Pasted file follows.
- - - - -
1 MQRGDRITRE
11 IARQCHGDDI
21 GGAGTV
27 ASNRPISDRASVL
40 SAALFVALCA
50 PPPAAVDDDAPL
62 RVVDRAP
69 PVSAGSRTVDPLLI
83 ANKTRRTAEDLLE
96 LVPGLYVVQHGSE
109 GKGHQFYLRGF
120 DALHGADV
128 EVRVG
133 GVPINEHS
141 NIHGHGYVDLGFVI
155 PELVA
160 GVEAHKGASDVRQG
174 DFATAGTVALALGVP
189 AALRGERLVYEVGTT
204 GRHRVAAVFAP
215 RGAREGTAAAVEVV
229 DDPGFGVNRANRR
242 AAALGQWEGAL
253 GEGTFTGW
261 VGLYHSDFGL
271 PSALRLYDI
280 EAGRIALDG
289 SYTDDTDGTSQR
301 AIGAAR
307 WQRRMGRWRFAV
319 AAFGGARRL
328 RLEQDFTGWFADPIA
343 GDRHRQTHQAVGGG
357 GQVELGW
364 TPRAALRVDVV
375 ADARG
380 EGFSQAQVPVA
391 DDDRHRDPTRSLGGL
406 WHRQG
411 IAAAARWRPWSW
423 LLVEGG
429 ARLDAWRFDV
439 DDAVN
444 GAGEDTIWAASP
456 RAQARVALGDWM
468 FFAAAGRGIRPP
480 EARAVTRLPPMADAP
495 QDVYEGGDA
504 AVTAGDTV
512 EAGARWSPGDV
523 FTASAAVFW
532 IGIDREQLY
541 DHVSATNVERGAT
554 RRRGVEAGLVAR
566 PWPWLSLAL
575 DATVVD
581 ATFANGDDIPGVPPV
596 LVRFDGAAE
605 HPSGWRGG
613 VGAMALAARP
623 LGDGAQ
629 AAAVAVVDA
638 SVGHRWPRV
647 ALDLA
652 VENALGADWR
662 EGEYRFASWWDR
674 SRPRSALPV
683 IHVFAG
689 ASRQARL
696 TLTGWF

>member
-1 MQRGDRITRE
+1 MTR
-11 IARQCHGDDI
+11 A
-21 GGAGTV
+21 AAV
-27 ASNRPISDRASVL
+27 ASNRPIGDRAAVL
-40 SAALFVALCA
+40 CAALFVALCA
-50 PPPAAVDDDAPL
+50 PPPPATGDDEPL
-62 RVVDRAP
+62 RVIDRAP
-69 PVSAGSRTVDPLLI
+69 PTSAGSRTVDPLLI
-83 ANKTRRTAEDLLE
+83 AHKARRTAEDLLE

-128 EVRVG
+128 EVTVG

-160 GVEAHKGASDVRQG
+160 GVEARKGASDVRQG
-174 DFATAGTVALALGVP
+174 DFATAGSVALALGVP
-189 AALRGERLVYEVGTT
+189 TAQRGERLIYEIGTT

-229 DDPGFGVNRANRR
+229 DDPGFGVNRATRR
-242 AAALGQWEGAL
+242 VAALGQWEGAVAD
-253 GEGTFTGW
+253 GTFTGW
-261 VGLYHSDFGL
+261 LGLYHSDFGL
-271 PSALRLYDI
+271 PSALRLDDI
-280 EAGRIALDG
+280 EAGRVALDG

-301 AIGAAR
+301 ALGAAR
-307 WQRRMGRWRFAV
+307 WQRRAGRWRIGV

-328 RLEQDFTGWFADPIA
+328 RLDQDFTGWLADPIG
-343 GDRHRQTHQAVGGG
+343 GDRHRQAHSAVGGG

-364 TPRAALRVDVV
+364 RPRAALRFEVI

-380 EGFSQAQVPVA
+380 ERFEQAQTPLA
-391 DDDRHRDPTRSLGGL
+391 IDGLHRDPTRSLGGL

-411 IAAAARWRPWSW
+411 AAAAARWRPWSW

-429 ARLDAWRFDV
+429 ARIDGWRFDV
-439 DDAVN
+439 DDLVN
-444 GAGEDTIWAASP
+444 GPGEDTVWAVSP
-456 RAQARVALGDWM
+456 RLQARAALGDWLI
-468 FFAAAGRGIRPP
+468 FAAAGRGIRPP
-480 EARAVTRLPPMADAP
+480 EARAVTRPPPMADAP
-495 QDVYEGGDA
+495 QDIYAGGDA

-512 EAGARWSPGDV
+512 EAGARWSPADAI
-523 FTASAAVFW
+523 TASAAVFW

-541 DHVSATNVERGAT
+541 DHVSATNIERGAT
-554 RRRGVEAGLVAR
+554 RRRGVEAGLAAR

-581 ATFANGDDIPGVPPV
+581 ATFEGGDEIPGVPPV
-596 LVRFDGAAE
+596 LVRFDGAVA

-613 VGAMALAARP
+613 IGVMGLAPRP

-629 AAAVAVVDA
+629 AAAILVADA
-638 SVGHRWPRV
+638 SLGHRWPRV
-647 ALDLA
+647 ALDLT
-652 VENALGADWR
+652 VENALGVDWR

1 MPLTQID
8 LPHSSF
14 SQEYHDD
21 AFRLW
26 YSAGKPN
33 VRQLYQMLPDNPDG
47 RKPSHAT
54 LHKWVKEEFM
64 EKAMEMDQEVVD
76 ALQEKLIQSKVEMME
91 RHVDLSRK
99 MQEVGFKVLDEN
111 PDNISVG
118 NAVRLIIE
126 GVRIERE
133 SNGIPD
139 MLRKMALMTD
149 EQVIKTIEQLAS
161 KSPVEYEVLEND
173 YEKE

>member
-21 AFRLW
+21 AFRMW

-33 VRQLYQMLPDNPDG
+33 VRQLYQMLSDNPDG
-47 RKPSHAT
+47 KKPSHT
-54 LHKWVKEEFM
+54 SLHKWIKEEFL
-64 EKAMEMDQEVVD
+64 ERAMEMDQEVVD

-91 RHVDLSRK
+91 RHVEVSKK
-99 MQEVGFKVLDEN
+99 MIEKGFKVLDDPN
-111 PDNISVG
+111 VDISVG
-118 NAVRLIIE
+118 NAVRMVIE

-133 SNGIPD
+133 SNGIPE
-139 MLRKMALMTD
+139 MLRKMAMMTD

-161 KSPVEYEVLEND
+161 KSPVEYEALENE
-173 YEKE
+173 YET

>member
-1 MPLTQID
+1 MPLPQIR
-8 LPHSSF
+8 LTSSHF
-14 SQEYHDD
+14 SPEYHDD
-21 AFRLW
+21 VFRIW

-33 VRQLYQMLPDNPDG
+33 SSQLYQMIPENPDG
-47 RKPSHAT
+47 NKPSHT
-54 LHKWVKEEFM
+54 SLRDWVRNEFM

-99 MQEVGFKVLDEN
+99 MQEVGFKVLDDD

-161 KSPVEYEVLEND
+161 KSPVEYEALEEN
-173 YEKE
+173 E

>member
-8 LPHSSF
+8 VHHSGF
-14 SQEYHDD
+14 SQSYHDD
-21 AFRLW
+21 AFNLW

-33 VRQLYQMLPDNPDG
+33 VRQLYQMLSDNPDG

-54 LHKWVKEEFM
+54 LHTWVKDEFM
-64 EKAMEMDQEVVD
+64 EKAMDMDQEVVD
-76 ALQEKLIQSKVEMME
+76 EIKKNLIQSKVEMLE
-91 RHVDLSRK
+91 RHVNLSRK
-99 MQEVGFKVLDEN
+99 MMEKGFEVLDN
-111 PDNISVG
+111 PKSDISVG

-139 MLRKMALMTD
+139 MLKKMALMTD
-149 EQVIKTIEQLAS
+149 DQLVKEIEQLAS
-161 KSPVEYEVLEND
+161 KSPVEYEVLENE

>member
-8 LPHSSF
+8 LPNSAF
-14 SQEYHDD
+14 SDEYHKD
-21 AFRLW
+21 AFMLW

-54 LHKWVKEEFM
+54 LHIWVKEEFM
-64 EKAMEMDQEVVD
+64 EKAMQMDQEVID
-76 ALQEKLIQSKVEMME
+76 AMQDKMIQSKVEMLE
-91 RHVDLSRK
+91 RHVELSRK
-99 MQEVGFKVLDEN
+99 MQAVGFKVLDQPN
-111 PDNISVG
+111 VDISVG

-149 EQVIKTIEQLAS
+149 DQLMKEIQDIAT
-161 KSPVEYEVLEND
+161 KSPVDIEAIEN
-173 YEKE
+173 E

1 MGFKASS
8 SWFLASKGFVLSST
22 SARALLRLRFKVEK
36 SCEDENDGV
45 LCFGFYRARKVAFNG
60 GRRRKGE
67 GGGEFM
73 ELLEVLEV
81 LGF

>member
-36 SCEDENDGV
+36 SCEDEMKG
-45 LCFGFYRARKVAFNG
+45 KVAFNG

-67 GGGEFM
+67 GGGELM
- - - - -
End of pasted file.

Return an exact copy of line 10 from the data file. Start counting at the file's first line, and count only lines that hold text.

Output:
96 LVPGLYVVQHGSE